Can Obama Criticize and Unite?
As David Axelrod, Barack Obama's chief strategist, was musing aloud recently in response to a reporter's query, he found himself articulating what may be one of the key questions of the Democratic primary. "One hundred percent of Democrats," he said, want to get a Democrat back in the White House. "But the question is whether that's enough -- whether any Democrat will do...Or whether we have to do something more."
The question hangs in the air at Obama campaign events, where Democratic voters profess themselves pleased with his calls for "turning the page" past the deep polarization of the past 15 or so years, but then also find themselves cheering most loudly at the rare clear shots Obama takes at President Bush and the Republicans. Obama's message of national reconciliation is an inarguably appealing one, but, with national polls showing a growing gap between him and Hillary Clinton, and Obama falling slightly behind in fundraising, the question arises: is this the right moment for the message? Countless voters want a break from partisan warfare, but plenty of Democrats believe that the troubles of the past seven years were the result not of any systemic flaws in Washington, but quite specifically the result of incompetent GOP governance, and that all is needed is the restoration of capable Democratic leadership . Such voters may decide that Hillary Clinton, whose candidacy seems to promises competence rather than epochal transformation, is more than satisfactory.
Then there is the question of whether voters believe a new era of consensus as foreseen by Obama is even possible. As one questioner at a University of Iowa event asked Obama earlier this month, "I think it's important to unify the country... but how do you compromise with people who refuse to take the troops out [of Iraq]?"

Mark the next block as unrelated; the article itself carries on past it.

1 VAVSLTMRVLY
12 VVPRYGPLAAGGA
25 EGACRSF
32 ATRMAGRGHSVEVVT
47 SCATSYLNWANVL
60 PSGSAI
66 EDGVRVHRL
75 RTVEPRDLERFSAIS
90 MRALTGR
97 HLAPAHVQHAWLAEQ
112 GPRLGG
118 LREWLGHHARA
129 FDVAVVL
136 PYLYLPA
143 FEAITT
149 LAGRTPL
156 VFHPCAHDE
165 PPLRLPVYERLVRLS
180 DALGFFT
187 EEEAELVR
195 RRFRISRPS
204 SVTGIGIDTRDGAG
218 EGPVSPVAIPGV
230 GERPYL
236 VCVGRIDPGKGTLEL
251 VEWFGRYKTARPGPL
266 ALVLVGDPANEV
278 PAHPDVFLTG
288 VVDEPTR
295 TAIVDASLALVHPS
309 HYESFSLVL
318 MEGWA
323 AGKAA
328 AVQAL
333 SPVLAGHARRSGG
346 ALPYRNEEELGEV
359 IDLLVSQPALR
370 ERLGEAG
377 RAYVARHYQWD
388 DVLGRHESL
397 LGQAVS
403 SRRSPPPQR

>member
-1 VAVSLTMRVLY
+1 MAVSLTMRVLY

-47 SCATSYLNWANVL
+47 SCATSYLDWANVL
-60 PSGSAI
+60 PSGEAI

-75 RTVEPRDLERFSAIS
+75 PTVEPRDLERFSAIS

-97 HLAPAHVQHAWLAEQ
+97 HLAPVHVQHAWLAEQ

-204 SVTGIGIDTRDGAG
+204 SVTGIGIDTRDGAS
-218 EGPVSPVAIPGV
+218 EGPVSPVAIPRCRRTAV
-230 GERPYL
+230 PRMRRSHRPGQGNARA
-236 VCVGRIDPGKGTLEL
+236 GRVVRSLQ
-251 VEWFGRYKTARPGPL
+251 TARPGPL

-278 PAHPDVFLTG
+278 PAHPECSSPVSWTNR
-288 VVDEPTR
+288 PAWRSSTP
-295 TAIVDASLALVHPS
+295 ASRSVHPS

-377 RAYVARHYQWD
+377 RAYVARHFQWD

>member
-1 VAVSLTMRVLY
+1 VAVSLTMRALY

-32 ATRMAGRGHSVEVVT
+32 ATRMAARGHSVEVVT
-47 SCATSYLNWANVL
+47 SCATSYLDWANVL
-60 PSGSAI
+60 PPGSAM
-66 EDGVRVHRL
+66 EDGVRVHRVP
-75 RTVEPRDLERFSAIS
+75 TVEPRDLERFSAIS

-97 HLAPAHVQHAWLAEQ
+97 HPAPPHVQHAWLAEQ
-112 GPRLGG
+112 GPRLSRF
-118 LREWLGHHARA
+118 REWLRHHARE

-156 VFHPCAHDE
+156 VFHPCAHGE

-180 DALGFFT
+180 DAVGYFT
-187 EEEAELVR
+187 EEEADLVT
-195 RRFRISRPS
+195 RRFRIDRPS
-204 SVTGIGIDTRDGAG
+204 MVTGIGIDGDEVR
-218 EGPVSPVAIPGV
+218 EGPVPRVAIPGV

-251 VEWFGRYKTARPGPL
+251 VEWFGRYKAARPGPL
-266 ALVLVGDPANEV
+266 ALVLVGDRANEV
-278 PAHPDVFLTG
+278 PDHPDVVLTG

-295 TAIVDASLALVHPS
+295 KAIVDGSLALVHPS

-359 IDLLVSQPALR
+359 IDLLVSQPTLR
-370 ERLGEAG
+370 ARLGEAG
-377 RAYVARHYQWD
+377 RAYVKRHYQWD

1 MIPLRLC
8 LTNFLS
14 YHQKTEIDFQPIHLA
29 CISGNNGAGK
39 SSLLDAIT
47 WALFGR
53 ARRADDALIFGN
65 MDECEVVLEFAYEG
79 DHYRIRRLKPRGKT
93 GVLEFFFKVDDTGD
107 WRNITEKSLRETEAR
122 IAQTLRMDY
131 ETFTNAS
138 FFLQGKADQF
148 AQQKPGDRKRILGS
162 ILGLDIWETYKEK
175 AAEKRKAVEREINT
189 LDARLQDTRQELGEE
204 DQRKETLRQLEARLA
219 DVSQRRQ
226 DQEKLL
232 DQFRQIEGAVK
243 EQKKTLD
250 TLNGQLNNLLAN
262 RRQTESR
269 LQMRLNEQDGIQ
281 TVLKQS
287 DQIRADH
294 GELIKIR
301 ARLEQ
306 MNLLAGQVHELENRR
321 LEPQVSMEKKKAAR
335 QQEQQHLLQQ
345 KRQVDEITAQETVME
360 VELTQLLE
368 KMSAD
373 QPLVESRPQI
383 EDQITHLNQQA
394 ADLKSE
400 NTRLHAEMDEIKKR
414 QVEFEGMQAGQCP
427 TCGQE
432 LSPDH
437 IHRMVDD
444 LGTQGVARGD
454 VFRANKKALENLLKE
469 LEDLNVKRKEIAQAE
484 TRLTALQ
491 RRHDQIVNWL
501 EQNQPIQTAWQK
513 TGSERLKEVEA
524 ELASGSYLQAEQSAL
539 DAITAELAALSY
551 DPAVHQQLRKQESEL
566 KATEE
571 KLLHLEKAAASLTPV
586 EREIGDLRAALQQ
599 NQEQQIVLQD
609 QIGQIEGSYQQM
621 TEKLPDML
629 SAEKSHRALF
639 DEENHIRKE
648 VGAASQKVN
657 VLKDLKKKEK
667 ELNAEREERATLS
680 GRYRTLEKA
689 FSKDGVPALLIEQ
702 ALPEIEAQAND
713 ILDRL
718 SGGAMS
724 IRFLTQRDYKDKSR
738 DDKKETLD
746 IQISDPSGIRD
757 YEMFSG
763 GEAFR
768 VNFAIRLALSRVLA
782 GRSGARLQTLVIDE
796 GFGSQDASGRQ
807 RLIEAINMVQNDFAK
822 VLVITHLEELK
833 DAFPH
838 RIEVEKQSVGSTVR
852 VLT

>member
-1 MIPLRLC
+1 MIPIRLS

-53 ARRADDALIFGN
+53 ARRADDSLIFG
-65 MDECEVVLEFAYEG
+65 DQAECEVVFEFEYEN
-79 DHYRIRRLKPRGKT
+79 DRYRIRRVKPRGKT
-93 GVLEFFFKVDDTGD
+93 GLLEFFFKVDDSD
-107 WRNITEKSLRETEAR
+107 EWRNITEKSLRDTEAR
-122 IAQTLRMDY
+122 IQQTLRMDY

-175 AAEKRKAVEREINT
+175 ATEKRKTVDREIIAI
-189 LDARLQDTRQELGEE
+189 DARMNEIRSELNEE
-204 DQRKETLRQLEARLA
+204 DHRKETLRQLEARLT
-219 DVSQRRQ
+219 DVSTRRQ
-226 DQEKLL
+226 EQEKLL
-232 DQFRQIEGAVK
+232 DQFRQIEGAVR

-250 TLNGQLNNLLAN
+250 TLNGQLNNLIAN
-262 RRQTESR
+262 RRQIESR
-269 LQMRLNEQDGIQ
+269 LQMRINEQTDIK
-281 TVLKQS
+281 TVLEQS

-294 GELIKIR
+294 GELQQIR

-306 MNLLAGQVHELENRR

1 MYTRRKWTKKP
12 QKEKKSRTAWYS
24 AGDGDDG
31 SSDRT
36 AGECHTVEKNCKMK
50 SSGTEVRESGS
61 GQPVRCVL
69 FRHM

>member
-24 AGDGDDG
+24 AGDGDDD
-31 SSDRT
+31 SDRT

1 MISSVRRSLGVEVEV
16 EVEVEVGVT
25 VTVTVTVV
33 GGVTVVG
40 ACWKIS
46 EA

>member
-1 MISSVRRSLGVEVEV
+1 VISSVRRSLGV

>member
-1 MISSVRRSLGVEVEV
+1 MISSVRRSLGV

Axelrod said that that the Obama campaign believed that all Democrats, no matter how angry at Bush and the Republicans, hope for a more unified country. "I don't think...most Democrats want more gridlock and stasis and disunity in Washington," he said. "They want a president who can bring the country together around a common purpose." And given that Bush himself has not unified the country, Axelrod argued, there was no conflict between Obama's being what Axelrod called an "apostle of unity" and being critical of Bush.
Axelrod also argued that Obama has "not in any way been reticent about critiquing" Bush on the trail. But there is a clear contrast between Obama's stump speech and that of Clinton and John Edwards, who rely more on standard partisan barbs. On the day earlier this month when President Bush vetoed the expansion of the S-CHIP children's health insurance program, Obama did not mention the veto in his appearance in Washington, Iowa until someone in the crowd brought it up. The day before, he reminded a large crowd in Coralville that "no matter what we think about George Bush, he's going to be gone in January 2009. He's not on the ballot." (At the same event, it took former Kennedy speechwriter Ted Sorensen to rile up the crowd with a quip that "my eyesight is not too good but I've got more vision than this president of the United States.")
Axelrod argued that Obama's above-it-all appeal was particularly well suited to the sophisticated caucus and primary voters of Iowa and New Hampshire. Those voters, he said, would not be satisfied if Obama went with a more expedient pitch centered around the argument that his personal appeal as a candidate and lack of baggage would give him a better chance of winning the White House for Democrats than would Clinton. "Those voters involved in the early states are looking for more than that," he said.
Asked whether Obama's appeal for consensus was a repeat of the upbeat message of John Edwards in 2004 (a campaign Axelrod also advised), Axelrod demurred, saying that the heart of Edwards' 2004 campaign was his "Two Americas" theme and that that was "fundamentally different" than what Obama is now offering. "His appeal is his ability to break through this old straitjacket we're in and speak to us as a country," Axelrod said.
Asked whether the campaign's message would noticeably change in coming weeks -- either in its rhetoric toward Republicans or toward Clinton -- Axelrod said there was no reason for it to do so. The campaign was in a "dead heat" in Iowa partly because of that state's exposure to Obama, he said, and "by the time the snow is falling we'll have a dogfight in New Hampshire." Obama was already "drawing distinctions" between himself and Clinton and would continue to do so, so that "the distinctions are going to be very clear for people," Axelrod said. But the campaign's message would "fundamentally be the same" throughout. "If people want a candidate who changes his message every day, others can accommodate that, but you're not going to see that from him," he said.
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